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Members

Doctors are not prejudiced against medicinal cannabis, and will prescribe any drug whose benefit is proven, New Zealand Medical Association chairman Stephen Child says.

Peter Dunne
Peter Dunne

Associate Health Minister Peter Dunne announced yesterday a moderate reform whereby applications to prescribe non-pharmaceutical cannabis-based products will be considered by the Ministry of Health, rather than the minister.

Mr Dunne also took a swipe at New Zealand doctors, accusing them of being too conservative about medicinal cannabis, saying some doctors are rejecting patients' applications because of their ''downright prejudice'' about the drug.

Some medical professionals were afraid of being labelled ''Doctor Dope'' and needed to be more open-minded about medical cannabis, Mr Dunne said.

Mr Dunne plans to write to the New Zealand Medical Association to express his view.

''I also intend to include a list of internationally available cannabis-based products that are either pharmaceutical grade or good manufacturing practice certified, to provide additional clarity on the issue,'' Mr Dunne said.

Dr Child said doctors were cautious and looked at the evidence before prescribing drugs to patients.

He rejected the ODT's suggestion that doctors had been too conservative in their approach to medicinal cannabis, and suggested the problem was more a lack of certified proven products.

''I would be highly surprised if there was a doctor that objected to prescribing a drug that has been regulated: We know what's in it, we know the benefits, and we know the risks.

''Doctors would be reluctant to prescribe a medication if you don't know what's in it ... doctors would be appropriately reluctant to prescribe that even if the patient was asking them for it.''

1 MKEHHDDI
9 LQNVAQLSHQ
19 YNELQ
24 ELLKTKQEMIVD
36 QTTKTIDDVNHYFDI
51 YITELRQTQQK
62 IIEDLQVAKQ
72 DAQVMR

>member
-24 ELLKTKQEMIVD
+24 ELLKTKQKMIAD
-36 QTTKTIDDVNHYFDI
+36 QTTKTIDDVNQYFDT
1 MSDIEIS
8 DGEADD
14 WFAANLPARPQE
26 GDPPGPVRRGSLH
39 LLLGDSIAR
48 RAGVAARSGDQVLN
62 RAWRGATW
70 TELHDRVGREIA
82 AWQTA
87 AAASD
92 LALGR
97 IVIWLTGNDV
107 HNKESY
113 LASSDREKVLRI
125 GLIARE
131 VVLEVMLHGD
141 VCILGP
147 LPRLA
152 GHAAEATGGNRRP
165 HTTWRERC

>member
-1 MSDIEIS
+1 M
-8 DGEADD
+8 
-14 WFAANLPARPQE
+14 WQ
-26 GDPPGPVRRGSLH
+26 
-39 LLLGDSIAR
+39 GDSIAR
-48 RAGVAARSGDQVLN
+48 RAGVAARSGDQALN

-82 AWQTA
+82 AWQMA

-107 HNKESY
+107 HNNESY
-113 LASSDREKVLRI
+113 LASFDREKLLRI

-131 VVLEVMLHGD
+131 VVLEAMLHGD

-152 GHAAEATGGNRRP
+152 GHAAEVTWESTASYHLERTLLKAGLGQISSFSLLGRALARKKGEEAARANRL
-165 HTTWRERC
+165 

Dr Child said the list being drawn up would help to clarify which drugs were considered safe and well manufactured.

Greg Noeller.
Greg Noeller.

Independent drug researcher Geoff Noller, of Dunedin, said cultural attitudes and medical scepticism were major challenges. Also, because the drugs were unfunded, they were out of reach for many patients.

''We've had 100 years of prohibition of cannabis which has cast a huge shadow of negativity and suspicion over cannabis as a substance.

''The world's changing rapidly with regards to medical cannabis,'' Dr Noller said.

''New Zealand is lagging further and further behind.

The irony is that New Zealand, of the industrialised nations of the world, has probably the highest rate of consumption of cannabis per capita.''

There had been a lack of research into medicinal cannabis because of stigma.

There was a lack of education and practical knowledge of medicinal cannabis among doctors, he suggested.

Dr Noller said it was also important not to bestow a ''halo effect'' on medicinal cannabis, as it was not right for every ailment or patient.

Mr Dunne's statement outlined the change that took effect yesterday.

''Last week I wrote to the Director-general of Health, advising him that as of February 8, 2017, applications from specialists to the ministry to prescribe non-pharmaceutical cannabis-based products will no longer need ministerial approval.

''Approval for pharmaceutical grade cannabis products was similarly delegated some years ago,'' Mr Dunne said.

The ministry already held decision-making power over pharmaceutical-grade cannabis products such as Sativex (except when it is prescribed for multiple sclerosis).

- Additional reporting NZME

Source ODT

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